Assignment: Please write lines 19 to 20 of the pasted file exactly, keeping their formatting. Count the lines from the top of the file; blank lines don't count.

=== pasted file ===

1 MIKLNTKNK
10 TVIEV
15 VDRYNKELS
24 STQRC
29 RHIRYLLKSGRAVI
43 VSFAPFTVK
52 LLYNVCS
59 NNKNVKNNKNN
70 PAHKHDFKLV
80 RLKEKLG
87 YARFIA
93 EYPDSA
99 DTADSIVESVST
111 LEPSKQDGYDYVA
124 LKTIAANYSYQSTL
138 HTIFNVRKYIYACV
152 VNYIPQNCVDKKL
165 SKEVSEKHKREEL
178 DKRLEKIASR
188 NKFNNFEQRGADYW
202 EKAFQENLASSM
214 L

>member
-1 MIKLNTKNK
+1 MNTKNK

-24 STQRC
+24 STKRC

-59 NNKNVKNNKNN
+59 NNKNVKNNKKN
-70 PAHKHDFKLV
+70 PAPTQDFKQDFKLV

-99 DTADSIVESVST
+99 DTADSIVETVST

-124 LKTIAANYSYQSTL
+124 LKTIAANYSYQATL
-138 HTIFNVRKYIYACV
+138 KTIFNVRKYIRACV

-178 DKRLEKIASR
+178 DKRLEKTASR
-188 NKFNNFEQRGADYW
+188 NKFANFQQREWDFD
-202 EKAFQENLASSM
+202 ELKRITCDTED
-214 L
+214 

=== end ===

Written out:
178 DKRLEKIASR
188 NKFNNFEQRGADYW